Colon cancer is cancer of the colon (large intestine), and rectal cancer is cancer of the rectum (the last several inches of the colon). Together, these two diseases are typically referred to as colorectal cancers.
In most cases, colon cancer is the result of benign polyps that become cancerous over time. Regular screenings are recommended as a preventative measure against colon cancer to identify polyps early.
Factors that may increase the risk for developing colorectal cancers include:
Colonoscopies are the gold standard of the screenings for colorectal cancer. During a colonoscopy, a doctor uses a flexible scope with a camera and light at the end to check for polyps or cancer inside the rectum and the entire colon. During the test, the doctor can find, remove, and take samples of any polyps that may be present. A colonoscopy is also used as a follow-up test if anything unusual is found during one of the other types of colorectal screening tests. American Cancer Society now recommends screening at 45 years old and then every 10 years, unless instructed more often by a doctor.
Computed tomography (CT) colonography, also called a virtual colonoscopy, uses X-rays and computers to produce images of the entire colon. Doctors view these images on a computer screen to analyze more closely. The goal of screening with CT colonography is to find polyps in their early stages before cancer has a chance to develop. If a polyp is found by a CT Colonography exam the patient would need a colonoscopy to remove it.
A sigmoidoscopy is similar to, but not the same as, a colonoscopy. A sigmoidoscopy only examines up to the sigmoid, the most distal part of the colon, while colonoscopy examines the whole large bowel. For this test, the doctor puts a short, thin, flexible, lighted tube into your rectum to check for polyps or cancer inside the rectum and lower third of the colon. It is an alternative option, but not as good as colonoscopy, as it may miss up to 40% of colon cancers.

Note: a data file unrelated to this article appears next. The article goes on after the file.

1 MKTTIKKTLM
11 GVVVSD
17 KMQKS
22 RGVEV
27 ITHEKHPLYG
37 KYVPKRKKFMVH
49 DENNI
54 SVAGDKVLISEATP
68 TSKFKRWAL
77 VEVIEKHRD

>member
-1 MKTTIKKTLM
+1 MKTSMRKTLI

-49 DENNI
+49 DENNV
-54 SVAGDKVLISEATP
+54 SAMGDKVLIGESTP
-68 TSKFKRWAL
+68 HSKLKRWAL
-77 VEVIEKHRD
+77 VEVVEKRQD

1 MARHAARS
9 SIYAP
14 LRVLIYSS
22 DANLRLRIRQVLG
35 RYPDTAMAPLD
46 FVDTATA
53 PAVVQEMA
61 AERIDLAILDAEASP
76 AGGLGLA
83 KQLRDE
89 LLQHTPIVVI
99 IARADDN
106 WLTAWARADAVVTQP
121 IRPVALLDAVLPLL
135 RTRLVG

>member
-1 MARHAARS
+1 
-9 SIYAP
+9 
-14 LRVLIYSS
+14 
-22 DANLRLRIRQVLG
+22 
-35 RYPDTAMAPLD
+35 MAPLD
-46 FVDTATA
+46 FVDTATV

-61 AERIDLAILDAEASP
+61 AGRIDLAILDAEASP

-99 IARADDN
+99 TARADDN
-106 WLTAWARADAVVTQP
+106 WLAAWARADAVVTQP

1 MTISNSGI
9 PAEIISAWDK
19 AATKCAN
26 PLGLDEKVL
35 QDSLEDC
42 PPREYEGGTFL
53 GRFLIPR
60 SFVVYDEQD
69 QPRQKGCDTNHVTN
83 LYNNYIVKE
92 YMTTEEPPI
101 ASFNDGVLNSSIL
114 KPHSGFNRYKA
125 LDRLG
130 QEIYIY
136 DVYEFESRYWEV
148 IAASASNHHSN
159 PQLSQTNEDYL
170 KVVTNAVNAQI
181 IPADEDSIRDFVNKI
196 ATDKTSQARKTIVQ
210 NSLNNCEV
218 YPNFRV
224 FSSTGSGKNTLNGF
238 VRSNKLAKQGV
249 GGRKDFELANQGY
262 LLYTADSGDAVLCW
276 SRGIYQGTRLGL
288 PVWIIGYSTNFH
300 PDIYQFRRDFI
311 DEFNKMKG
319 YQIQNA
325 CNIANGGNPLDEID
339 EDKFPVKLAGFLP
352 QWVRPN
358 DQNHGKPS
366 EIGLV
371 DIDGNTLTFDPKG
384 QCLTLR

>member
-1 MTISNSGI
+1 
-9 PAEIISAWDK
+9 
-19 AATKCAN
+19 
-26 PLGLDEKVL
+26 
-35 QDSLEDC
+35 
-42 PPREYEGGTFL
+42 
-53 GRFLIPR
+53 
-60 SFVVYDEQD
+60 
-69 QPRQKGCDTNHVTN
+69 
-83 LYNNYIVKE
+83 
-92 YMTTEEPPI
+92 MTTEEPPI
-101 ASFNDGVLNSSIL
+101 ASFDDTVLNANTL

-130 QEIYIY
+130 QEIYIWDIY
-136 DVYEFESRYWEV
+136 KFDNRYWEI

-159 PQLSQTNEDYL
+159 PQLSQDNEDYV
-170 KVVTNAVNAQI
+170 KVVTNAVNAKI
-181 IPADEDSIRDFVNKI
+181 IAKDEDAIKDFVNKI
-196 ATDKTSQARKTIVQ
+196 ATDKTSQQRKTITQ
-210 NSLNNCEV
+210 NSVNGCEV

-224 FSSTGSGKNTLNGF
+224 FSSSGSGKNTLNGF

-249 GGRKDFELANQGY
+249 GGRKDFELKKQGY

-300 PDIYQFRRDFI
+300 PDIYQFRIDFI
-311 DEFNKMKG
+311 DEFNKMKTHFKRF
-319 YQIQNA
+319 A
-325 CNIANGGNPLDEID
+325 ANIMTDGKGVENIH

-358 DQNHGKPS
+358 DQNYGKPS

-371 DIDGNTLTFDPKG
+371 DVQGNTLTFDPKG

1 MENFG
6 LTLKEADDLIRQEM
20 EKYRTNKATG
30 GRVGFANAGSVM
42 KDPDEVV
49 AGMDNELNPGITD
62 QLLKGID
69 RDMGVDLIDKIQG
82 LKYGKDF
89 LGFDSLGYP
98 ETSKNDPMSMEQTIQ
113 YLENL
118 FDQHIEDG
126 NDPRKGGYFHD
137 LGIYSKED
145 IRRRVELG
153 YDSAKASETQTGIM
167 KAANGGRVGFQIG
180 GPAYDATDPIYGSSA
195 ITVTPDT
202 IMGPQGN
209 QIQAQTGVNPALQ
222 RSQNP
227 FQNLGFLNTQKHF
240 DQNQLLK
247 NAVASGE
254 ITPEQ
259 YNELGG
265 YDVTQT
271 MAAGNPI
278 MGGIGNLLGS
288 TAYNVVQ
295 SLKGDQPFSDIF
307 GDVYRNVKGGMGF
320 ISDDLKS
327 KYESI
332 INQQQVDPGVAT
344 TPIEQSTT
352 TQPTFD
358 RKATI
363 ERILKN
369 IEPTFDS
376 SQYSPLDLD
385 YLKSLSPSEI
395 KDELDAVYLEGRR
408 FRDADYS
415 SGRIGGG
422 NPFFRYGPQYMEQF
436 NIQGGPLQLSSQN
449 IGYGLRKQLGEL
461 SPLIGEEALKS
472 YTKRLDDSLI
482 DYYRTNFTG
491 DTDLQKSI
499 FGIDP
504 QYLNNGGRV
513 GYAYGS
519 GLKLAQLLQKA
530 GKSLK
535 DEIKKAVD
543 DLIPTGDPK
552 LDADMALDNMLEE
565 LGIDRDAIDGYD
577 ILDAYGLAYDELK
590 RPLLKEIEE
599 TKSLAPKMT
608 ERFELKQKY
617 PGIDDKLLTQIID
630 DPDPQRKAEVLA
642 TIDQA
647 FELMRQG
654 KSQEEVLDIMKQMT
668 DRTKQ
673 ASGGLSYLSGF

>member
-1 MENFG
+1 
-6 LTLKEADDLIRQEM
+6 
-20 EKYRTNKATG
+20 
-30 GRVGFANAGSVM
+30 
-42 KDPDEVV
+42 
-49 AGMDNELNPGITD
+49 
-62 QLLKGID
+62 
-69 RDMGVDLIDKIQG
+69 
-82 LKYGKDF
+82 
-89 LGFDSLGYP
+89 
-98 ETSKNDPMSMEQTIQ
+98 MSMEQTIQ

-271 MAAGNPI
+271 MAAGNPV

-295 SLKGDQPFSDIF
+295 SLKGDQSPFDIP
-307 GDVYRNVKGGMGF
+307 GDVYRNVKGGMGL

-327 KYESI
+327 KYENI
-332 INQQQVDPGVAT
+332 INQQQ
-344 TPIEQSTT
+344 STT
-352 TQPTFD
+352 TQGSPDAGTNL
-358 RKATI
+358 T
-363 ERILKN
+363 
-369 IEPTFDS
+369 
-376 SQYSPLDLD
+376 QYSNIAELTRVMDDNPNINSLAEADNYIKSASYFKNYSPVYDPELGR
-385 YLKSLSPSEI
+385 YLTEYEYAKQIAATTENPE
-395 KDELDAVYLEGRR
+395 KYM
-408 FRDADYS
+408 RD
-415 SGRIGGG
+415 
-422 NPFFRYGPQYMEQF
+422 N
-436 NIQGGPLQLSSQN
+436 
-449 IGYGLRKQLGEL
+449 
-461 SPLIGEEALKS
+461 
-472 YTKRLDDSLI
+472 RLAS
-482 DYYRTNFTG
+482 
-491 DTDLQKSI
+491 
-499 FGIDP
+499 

Guaiac-based fecal occult blood test (gFOBT) use the chemical guaiac to detect blood in the stool. For this test, you will receive a test kit from your healthcare provider containing a stick or brush to obtain a small amount of stool with. You then return the test kit to the doctor or a lab, where the stool samples are checked for the presence of blood. Guaiac-based fecal occult blood tests are a very easy way of checking and monitoring a healthy digestive tract.
Treatments for these conditions largely depend on what stage the cancers are in. They may include surgery, chemotherapy and radiation therapy. Your gastroenterologist can recommend a surgeon if further action needs to be taken.
Learn more about all things digestive health and wellness by checking out our recent gastroenterology blogs.
To all our valued patients at Digestive Healthcare Center and Central Jersey Ambulatory Surgical Center Your health and safety are important to us. To help protect patients and staff, we have designated Digestive Healthcare Center and Central Jersey Ambulatory Surgical Center as a Patient and Staff “SAFE ZONE.” Our SAFE ZONE is defined by the safety […]
What is Colorectal Cancer? At Digestive Healthcare Center, our team of expert gastroenterologists strives to ensure that patients have all the information they need to promote long term digestive health. In the case of certain gastroenterological conditions such as colorectal cancer, screening is incredibly important. Colorectal cancer starts in the colon (large intestine) or rectum. […]
What is Gastroparesis? At Digestive Healthcare Center, we want to ensure that patients have information about an array of digestive health conditions, to promote positive gastrointestinal health year-round. One such condition is gastroparesis, which is a digestive condition that affects the motility of the muscles in your stomach. Normally, after you swallow, the muscles within […]
If you have any questions about your need for colorectal cancer screening, do not hesitate to speak to your doctor or doctor’s office staff about it. Please consult a doctor for any medical advice you may need. We encourage you to contact us today to learn more about digestive health conditions or to schedule an appointment at one our three gastroenterology centers in NJ.
We are proud to offer telemedicine care to patients throughout NJ, allowing patients to consult with one of our expert gastroenterologists via a two-way video call. Setting up and completing a telemedicine visit is extremely simple, and all you need to do to get started is give one of our offices a call or contact us by filling out a form.